Pressure from climate activists and rising costs for coal are driving a reduction in plans for new plants that use the dirtiest fossil fuel, the government says
By Naimul Karim
DHAKA, June 28 (Thomson Reuters Foundation) - Bangladesh has cancelled plans to build 10 coal-fired power plants, a government official said on Monday, amid rising costs for the fuel and increasing calls from activists to base more of the nation's power on renewable energy.
About 8% of the country's current electrical power comes from coal, but until last year the nation had plans to significantly increase that percentage by building at least 18 coal-fired plants.
Ten of those plants - which were not yet under construction - have now been cancelled, said Mohammad Hossain, head of Power Cell, a technical arm of the energy ministry. Others remain in construction or planning.
"There is a concern globally about coal and we have to adhere to that," he said. "The government is committed to reduce carbon emissions."
When Bangladesh in 2010 produced an energy masterplan, "coal was cheap and the best option after gas", Hossain said. But dramatically falling prices for solar power and somewhat cheaper natural gas have changed the picture, he added.
"Considering all this, we thought we needed to be more renewable," he said.
Currently, more than half of Bangladesh's electricity comes from natural gas, though some power plants also run on heavy fuel oil and diesel.
About 3.5% of the country's power comes from renewable energy, a percentage the nation plans to boost to 40% by 2041.
To make some of that shift, the country plans to begin importing hydropower from neighbouring Nepal and Bhutan, Hossain said.
The move to scrap the coal plants won't impact Bangladesh's current or future ability to produce enough energy, he added.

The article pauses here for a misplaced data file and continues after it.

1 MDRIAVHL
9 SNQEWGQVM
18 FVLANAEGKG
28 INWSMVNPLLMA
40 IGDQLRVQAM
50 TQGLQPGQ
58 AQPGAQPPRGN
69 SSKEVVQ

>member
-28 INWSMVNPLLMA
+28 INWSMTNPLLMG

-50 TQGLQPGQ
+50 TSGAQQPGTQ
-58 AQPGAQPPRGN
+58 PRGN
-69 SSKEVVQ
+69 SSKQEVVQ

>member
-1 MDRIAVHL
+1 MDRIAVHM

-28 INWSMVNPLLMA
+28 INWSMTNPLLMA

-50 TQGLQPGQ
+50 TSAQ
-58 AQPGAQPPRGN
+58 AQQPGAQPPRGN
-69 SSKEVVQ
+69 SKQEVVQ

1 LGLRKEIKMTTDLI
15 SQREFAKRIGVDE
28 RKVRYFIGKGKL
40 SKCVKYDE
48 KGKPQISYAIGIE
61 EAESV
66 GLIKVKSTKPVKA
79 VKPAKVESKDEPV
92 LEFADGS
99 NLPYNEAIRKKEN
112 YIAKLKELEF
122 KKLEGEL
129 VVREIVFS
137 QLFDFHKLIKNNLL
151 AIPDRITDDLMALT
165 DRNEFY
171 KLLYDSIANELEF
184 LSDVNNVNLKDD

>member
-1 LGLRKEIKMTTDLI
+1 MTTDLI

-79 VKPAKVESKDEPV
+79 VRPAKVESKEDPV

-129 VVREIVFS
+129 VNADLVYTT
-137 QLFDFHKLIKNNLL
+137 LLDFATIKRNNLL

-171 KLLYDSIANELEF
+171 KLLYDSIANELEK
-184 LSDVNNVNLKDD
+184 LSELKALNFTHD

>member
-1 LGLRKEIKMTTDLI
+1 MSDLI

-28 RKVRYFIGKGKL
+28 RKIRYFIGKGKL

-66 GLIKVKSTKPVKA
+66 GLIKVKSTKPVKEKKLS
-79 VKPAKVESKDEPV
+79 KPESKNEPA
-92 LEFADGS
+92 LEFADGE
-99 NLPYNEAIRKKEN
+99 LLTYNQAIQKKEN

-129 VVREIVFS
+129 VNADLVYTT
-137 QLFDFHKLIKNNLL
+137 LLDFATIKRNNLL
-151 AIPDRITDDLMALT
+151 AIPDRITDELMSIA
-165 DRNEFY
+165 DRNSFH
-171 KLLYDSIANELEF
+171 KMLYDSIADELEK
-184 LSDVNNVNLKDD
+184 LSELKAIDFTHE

Climate change activists say building more coal power plants is incompatible with achieving the goals of the Paris Agreement to limit planetary heating - and could put the low-lying nation at increasing risk from serious climate impacts.
Under the 2015 Paris accord, about 200 countries agreed to slash emissions to keep global temperature increases "well below" 2 degrees Celsius.
But the planet has already warmed more than 1.2 degrees Celsius, and is on track for at least 3.5C of warming as emissions continue to rise around the globe, scientists say.
Bangladesh's emissions are minimal compared to the developed world, but activists say that building new coal plants would prevent the country from meeting climate targets it set under the Paris Agreement.
The nation is often included on lists of the countries most at risk from the impacts of rising global temperatures, from more extreme storms to floods and rising sea levels.
Climate activists lauded the move and urged the Bangladeshi government to add mainly renewables to its future energy mix.
With the 10 coal plants eliminated from the country's plans, "the government will have to think about renewable sources of energy as an alternative," said Syeda Rizwana Hasan, chief executive of the Bangladesh Environmental Lawyers Association.
She and other activists noted that increasing difficulty winning financing, insurance and other backing for new coal plants, as financial institutions come under pressure from climate activists, may have played a role in the decision.
"This is a positive decision...(which) has made it clear that getting funds for coal-based power plants internationally has become difficult," she said.
(Reporting by Naimul Karim @Naimonthefield; Editing by Laurie Goering. Please credit the Thomson Reuters Foundation, the charitable arm of Thomson Reuters, that covers the lives of people around the world who struggle to live freely or fairly. Visit http://news.trust.org)
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